CDC employees call for anti-racism at agency

Employees at the CDC are calling on the agency to address what they say is racism and discrimination against Black workers, according to NPR.

In a June 30 letter cited by the publication and sent to CDC Director Robert Redfield, MD, employees note the COVID-19 pandemic's disproportionate effect on the Black community as well as the deaths of Black Americans George Floyd, Breonna Taylor, Rayshard Brooks and Ahmaud Arbery.

Mr. Floyd's Memorial Day death, videotaped by an onlooker who captured an officer pressing his knee into Mr. Floyd's neck for nearly nine minutes, ignited protests against racism and excessive police force worldwide. 

"We are hurt. We are angry. We are exhausted. And ultimately, we fear that, despite the global protests, little will be done to address the systemic racism we face each and every day," the employees wrote.

They said the CDC "has a powerful platform from which to create real change" but "must clean its own house first."

The letter goes on to highlight challenges Black CDC employees experience. Employees said those include exclusion from the agency's senior ranks and leadership pipeline programs; an "'old boy/girl network ' that stifles Black talent"; and a "culture of racial aggressions, bullying and marginalization."

As a result of these issues, the employees call on the CDC to make seven acts of change including declaring racism a public health crisis in the U.S.; increasing Black representation among senior leadership; dismantling barriers to career advancement for Black employees; and mandating implicit bias training and cultural sensitivity education for staff.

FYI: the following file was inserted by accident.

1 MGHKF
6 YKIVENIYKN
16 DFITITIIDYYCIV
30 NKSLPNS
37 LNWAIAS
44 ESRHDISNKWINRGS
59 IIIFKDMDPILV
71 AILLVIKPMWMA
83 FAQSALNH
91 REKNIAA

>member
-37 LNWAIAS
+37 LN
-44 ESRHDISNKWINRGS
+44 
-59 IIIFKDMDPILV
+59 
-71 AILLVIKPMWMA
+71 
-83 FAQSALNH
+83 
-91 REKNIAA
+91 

In an emailed statement to Becker's, the CDC said Dr. Redfield received the letter and responded, adding, "CDC is committed to fostering a fair, equitable and inclusive environment in which staff can openly share their concerns with agency leadership."

Camara Phyllis Jones, MD, PhD, former CDC medical officer and research director on social determinants of health and equity, told NPR the letter was circulated among agency workers for signatures after it was sent to Dr. Redfield.

According to Dr. Jones, more than 1,000 CDC employees had signed the letter as of July 12.

Read the full NPR report here


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